Structural Changes and Aggregation Mechanisms for AntiStreptavidin IgG1 at Elevated Concentration

July 28, 2017


Structural Changes and Aggregation Mechanisms for AntiStreptavidin IgG1 at Elevated Concentration


Gregory V. Barnett, Wei Qi, Samiul Amin, E. Neil Lewis, Vladimir I. Razinkov, Bruce A. Kerwin, Yun Liu, Christopher J. Roberts




Journal Physical Chemistry B


Non-native protein aggregation may occur during manufacturing and storage of protein therapeutics, and this may decrease drug efficacy or jeopardize patient safety. From a regulatory perspective, changes in higher order structure due to aggregation are of particular interest but can be difficult to monitor directly at elevated protein concentrations. The present report focuses on non-native aggregation of antistreptavidin (AS) IgG1 at 30 mg/mL under solution conditions that prior work at dilute concentrations (e.g., 1 mg/mL) indicated would result in different aggregation mechanisms. Time-dependent aggregation and structural changes were monitored in situ with dynamic light scattering, small-angle neutron scattering, and Raman scattering and ex situ with far-UV circular dichroism and second-derivative UV spectroscopy. The effects of adding 0.15 M (∼5 w/w %) sucrose were also assessed. The addition of sucrose decreased monomer loss rates but did not change protein–protein interactions, aggregation mechanism(s), or aggregate structure and morphology. Consistent with prior results, altering the pD or salt concentration had the primary effect of changing the aggregation mechanism. Overall, the results provide a comparison of aggregate structure and morphology created via different growth mechanisms using orthogonal techniques and show that the techniques agree at least qualitatively. Interestingly, AS-IgG1 aggregates created at pD 5.3 with no added salt formed the smallest aggregates but had the largest structural changes compared to other solution conditions. The observation that the larger aggregates were also those with less structural perturbation compared to folded AS-IgG1 might be expected to extend to other proteins if the same strong electrostatic repulsions that mediate aggregate growth also mediate structural changes of the constituent proteins within aggregates.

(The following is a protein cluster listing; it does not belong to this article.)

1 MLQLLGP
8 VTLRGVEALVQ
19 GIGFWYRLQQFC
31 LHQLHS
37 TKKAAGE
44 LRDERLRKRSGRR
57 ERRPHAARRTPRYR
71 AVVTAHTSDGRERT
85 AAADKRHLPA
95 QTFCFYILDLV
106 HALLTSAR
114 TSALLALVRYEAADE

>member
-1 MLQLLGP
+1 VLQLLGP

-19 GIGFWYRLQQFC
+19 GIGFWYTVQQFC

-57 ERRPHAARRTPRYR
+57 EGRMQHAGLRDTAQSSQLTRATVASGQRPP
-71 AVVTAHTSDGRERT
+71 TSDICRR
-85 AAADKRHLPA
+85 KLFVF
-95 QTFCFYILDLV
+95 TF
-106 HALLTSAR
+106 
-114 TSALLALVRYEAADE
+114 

Circular dichroism, Secondary structure, Aggregation, Protein folding, Biochemistry